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Marine Ecology Progress Series

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MEPS 448:289-301 (2012)  -  DOI:

Modeling the effects of climate change on eelgrass stability and resilience: future scenarios and leading indicators of collapse

Joel A. Carr*, Paolo D’Odorico, Karen J. McGlathery, Patricia L. Wiberg 

University of Virginia Dept. of Environmental Sciences, 291 McCormick Rd, Clark Hall, Charlottesville, Virginia 22904, USA

ABSTRACT: Seagrass meadows influence local hydrodynamics in coastal bays, resulting in a decrease in the shear stress acting on the underlying bed sediment. The reduced sediment suspension and water column turbidity creates a more favorable light environment for further seagrass growth. This positive feedback is strong enough to induce depth-dependent bistable dynamics with 2 possible stable states, an extant meadow and a bare sediment surface. A coupled vegetation-growth hydrodynamic model was used to investigate eelgrass stability and leading indicators of ecosystem shift under the effects of sea-level rise and increases in water temperature associated with climate change. The model was applied to Hog Island Bay, a shallow coastal bay within the Virginia Coast Reserve, USA, where eelgrass restoration efforts are ongoing. The results indicate that while extant eelgrass meadows are likely to tolerate sea-level rise, an increase in the frequency of days when summer water temperature exceeds 30°C will cause more frequent summer die-offs. This increase in the number of higher temperature disturbance events is likely to push a dense meadow initially located within the bistable depth range (1.6 to 1.8 m mean sea level) toward and eventually past a critical bifurcation point, from which recovery is not possible. We identified 2 leading indicators of a meadow nearing this bifurcation point, both associated with the number of leaves per shoot: ‘flickering,’ which reflects conspicuous fluctuations from one attractor to the other across the threshold, and ‘slowing down,’ which is the decreased recovery from perturbations as a system gets close to a threshold. Our model indicates that the eelgrass in these coastal bays has limited resilience to increases in water temperatures predicted from current climate change models.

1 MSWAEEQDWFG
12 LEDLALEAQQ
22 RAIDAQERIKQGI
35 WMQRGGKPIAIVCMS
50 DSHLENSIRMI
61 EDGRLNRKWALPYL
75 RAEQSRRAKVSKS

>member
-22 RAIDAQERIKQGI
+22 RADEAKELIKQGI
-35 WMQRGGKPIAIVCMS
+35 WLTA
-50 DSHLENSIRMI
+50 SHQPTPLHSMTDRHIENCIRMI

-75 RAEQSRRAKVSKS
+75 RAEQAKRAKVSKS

KEY WORDS: Zostera marina · Seagrass · Climate change · Bistable dynamics · Ecosystem shifts · Leading indicators

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Cite this article as: Carr JA, D’Odorico P, McGlathery KJ, Wiberg PL (2012) Modeling the effects of climate change on eelgrass stability and resilience: future scenarios and leading indicators of collapse. Mar Ecol Prog Ser 448:289-301.

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